The general concept of a polaron has been extended to describe other interactions between the electrons and ions in metals that result in a bound state, or a lowering of energy compared to the non-interacting system. Major theoretical work has focused on solving Fröhlich and Holstein Hamiltonians. This is still an active field of research to find exact numerical solutions to the case of one or two electrons in a large crystal lattice, and to study the case of many interacting electrons.

Experimentally, polarons are important to the understanding of a wide variety of materials. The electron mobility in cooper pairs in type-I superconductors can also be modelled as a polaron, and two opposite spin electrons may form a bipolaron sharing a phonon cloud. This has been suggested as a mechanism for cooper pair formation in type-II superconductors. Polarons are also important for interpreting the optical conductivity of these types of materials.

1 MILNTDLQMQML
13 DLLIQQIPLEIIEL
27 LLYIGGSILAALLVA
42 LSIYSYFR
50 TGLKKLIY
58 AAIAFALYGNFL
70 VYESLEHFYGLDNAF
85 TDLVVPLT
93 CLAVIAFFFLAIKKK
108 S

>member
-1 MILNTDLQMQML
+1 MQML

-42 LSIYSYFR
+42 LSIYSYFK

The polaron, a fermionic quasiparticle, should not be confused with the polariton, a bosonic quasiparticle analogous to a hybridized state between a photon and an optical phonon.


  • Polaron theory 1
  • Polaron optical absorption 2
  • Polarons in two dimensions and in quasi-2D structures 3
  • Extensions of the polaron concept 4
  • See also 5
  • References 6
  • External links 7

Polaron theory